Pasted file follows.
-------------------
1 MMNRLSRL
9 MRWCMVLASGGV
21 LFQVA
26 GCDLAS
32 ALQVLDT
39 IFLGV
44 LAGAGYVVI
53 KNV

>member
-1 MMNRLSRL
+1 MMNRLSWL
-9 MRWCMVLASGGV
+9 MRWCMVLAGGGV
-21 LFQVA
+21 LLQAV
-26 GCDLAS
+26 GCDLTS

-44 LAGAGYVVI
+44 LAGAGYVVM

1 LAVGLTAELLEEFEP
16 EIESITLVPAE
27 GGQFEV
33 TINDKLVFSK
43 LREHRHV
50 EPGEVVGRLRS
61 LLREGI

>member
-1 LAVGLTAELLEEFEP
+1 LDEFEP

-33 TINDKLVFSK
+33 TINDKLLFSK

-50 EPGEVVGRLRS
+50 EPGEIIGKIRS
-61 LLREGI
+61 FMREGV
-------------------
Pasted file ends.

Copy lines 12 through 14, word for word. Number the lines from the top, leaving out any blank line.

-9 MRWCMVLASGGV
+9 MRWCMVLAGGGV
-21 LFQVA